Outdoor Grilling & Food Safety
Outdoor grilling and barbecuing brings the risk of food poisoning. Here are a few basic food safety techniques that can help you prevent foodborne illness when you're cooking on the grill:
Meats prepared using dry-heat cooking methods
such as grilling are often marinated beforehand to provide moisture, flavor, or to increase tenderness. Always keep meats refrigerated during the marinating process. And if you intend to use some of the marinating liquid as a sauce, set some of it aside beforehand. If you must make sauce from marinade that has had raw meat or poultry in it, heat it to a boil for at least 30 seconds to kill any harmful bacteria
Cook Meats Thoroughly
Cook food to a safe minimum internal temperature to destroy any harmful bacteria. Meat and poultry cooked on a grill can quickly brown on the outside, causing it to look like it's done. But use an instant-read thermometer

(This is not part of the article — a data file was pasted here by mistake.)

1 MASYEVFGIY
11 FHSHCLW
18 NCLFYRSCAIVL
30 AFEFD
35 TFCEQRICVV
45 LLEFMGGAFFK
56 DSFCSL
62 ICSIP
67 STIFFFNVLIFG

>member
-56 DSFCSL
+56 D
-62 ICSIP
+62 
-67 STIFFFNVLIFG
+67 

to make sure the food has reached its appropriate minimum internal temperature:
- Beef, veal, and lamb steaks, roasts and chops: 145°F
- Hamburgers made of ground beef: 160°F
- All cuts of pork: 160°F
- All poultry: 165°F
- Fish: 145°F
- Fully cooked meats (e.g hot dogs): 165°F
Keep Hot Food Hot
Cooked meats can be kept hot on the grill by moving them to the side of the grill rack. It's important to keep cooked meat and poultry hot — at 140°F or warmer — until you're ready to serve it.
Serving the Food
When you remove cooked meats from the grill, place them on clean plates or platter, not on the same dish they were on before they were cooked. Any raw meat juices remaining on the plate could transfer bacteria to the cooked foods.
Refrigerate leftovers right away, and throw away any food that's been left out for more than two hours. And if the temperature outside is hotter than 90°F, shorten this time to one hour.